• http://www.bethanysuckrow.com bethany

    This is so great, Sonny! My husband and I have talked a lot about how we can be equally involved in our kids’ lives and I have loved hearing from my husband that he wants to work from home so that he can be present for our children someday. I am definitely going to let him read this!

    • http://www.lookthrough.net Sonny Lemmons

      Thanks, Bethany! And hey – if your husband wants any pointers when the time comes, I’ll gladly help in any way I can. Hopefully this – and other articles like it – help to facilitate a great discussion between you two. In only wish that *I* could have found something like this when I was wrestling with the decision.

  • http://jcloveslynie.wordpress.com lyn

    wow..awesome indeed….how i pray that we have more men in our generation whose hearts are set on hearing the voice of the Lord and trusting His leadership..His ways arent our own, they always confound the wisdom of the wise..That’s our God and that’s our father……..that’s our God..May He continue to bless and guide you and bless you as you honor Him indeed by serving your son..his very gift to you..blessings indeed..in Jesus’ name.

    • http://www.lookthrough.net Sonny Lemmons

      Thanks Lyn – and I do see a slight (very slight) shifting among the hearts & minds of some guys that this isn’t the most insane or unBiblical idea on the planet. It’s just going to take time.

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  • Sophie

    “I long presumed I might have a strange, allergic reaction to being left alone with an infant, and God help both the child and me were I to have to – you know – hold it or something.”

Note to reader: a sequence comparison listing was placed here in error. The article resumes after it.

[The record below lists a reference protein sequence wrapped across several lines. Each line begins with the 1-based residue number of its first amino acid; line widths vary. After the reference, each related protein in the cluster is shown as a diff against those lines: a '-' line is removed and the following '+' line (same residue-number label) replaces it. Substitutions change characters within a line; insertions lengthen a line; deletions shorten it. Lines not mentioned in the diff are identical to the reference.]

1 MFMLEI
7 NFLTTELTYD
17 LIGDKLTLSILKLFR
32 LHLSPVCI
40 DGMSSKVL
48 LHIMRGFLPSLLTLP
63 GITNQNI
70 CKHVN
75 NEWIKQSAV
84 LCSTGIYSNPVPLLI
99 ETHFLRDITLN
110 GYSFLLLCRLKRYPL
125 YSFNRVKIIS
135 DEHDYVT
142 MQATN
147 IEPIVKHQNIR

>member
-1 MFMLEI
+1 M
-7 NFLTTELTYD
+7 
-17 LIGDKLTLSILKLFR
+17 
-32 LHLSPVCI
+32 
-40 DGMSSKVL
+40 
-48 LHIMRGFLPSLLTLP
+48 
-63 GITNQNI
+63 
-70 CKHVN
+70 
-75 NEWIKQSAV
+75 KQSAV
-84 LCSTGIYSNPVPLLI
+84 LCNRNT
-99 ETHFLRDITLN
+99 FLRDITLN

It’s not just some men who feel that way. I felt like that until five months ago when I got a niece. I understand babies better now, but before then the only thing I used to think when someone handed me a baby (because ALL women want to hold babies!) was ‘Is it going to vomit on me???”. I wish more Christians would realise (as I’m sure you do) that there isn’t some magical biological understanding of babies that is inherent in women but lacking in men. You just need to spend time with a baby and get to understand it.

    In my experience, if you’re a female Christian and you don’t know what to do with a baby and aren’t particularly interested in childcare, then you’re seen as unmaternal, unfeminine, cold, and going against the created order somehow. Or at least I was.

    It’s been wonderful to see my niece develop. Every tiny new thing she does is exciting (“She said ‘oomgaga!’, ‘her eyes tracked the toy elephant!’”) and the more I experience it, the more sad it is to think that either parent has to miss out on so many of these things. You’re lucky to have had that special time with your son and he’ll be a better man for it.

    It’s patronising to men and aggravating to women when people talk about stay-at-home dads like they’re heroes. But I will say that you’re a strong man in all the right ways, and a pioneer, and I appreciate that a lot.

  • http://www.facebook.com/christian.gottlieb.7 Christian Gottlieb

    In relation to this topic, I have written in my latest blog what it means to be a husband, as outlined in Ephesians 5. Here’s the link. God bless! http://theblessingsofachallengingmarriage.blogspot.ca/

  • http://www.facebook.com/john.rechul John Rechul

    Bravo to YOU, Sir! You are Truly a MAN! Your son is learning many things that other boys will Not. Although many Men will Not admit it, they are truly envious of your situation. Keep it up!